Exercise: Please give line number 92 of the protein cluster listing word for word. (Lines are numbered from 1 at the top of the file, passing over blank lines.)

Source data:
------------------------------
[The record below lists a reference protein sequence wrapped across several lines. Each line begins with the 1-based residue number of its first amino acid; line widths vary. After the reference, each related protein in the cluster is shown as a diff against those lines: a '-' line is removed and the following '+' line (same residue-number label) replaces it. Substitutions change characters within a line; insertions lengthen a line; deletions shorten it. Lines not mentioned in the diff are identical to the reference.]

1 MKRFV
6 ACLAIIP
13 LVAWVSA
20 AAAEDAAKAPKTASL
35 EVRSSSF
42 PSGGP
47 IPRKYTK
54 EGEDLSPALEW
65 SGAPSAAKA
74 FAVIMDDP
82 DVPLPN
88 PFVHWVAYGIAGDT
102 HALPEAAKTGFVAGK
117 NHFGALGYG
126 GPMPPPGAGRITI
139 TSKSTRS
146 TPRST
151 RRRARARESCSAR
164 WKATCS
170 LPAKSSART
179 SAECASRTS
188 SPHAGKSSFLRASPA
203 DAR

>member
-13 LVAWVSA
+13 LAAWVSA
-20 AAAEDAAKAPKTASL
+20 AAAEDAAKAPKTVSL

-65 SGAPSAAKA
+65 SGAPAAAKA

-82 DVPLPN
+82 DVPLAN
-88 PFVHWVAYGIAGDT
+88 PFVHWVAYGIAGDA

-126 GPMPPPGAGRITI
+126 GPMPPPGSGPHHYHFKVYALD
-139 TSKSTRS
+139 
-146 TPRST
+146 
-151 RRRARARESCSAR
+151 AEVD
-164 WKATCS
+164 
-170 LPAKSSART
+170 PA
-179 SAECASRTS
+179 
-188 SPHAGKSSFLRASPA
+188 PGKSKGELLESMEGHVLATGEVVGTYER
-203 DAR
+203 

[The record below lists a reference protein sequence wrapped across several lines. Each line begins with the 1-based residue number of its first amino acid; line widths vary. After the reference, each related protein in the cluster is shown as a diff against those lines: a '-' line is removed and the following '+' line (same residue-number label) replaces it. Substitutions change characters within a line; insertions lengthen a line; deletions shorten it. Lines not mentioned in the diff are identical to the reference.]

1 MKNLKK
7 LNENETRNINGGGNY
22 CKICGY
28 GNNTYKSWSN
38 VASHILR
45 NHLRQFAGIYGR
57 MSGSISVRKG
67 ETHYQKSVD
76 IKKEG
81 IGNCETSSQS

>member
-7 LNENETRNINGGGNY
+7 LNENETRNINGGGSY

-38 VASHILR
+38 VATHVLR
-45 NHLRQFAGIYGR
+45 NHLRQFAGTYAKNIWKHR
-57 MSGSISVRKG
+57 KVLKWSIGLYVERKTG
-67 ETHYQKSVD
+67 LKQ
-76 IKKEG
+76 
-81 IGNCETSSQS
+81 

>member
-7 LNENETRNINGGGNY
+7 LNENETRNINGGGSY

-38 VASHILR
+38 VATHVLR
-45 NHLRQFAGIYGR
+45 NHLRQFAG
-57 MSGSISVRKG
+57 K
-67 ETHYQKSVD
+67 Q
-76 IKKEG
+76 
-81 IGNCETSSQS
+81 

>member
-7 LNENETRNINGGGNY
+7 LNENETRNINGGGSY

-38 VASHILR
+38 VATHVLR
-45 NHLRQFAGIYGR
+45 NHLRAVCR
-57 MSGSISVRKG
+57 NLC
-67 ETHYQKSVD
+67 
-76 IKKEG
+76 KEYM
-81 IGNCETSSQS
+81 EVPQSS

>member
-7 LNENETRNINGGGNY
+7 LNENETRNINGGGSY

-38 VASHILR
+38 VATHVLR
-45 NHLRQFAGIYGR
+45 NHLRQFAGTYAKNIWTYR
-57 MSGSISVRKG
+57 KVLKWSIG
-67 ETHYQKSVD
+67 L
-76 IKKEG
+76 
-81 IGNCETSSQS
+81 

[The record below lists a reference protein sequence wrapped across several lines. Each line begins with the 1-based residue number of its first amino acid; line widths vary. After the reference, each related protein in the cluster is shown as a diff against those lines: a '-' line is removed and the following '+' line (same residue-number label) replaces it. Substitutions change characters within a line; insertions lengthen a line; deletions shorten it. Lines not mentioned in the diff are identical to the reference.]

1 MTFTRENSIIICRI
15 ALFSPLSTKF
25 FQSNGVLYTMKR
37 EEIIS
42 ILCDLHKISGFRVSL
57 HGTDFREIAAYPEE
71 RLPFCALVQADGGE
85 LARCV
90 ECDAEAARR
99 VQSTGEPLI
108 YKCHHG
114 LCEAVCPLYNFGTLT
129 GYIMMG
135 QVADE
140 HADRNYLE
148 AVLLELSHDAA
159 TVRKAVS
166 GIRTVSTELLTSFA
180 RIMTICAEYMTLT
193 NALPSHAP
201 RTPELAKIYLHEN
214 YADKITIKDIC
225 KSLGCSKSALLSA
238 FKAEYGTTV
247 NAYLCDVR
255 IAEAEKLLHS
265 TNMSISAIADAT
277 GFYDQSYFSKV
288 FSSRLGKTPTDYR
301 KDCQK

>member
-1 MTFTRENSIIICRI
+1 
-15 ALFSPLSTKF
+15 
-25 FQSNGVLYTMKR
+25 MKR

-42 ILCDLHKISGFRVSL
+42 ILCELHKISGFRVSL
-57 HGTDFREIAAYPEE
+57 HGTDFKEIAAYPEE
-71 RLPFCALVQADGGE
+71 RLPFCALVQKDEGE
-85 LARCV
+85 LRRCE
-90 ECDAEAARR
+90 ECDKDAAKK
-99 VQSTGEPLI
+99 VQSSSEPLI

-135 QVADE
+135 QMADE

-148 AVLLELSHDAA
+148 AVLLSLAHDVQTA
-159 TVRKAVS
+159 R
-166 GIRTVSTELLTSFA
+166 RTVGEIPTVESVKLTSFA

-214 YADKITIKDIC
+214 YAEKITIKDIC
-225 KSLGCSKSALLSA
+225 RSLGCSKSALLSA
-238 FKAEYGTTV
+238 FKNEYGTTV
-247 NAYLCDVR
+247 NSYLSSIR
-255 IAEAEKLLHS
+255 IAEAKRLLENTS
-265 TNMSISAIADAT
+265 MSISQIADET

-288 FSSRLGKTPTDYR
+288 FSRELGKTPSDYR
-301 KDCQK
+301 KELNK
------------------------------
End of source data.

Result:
+76 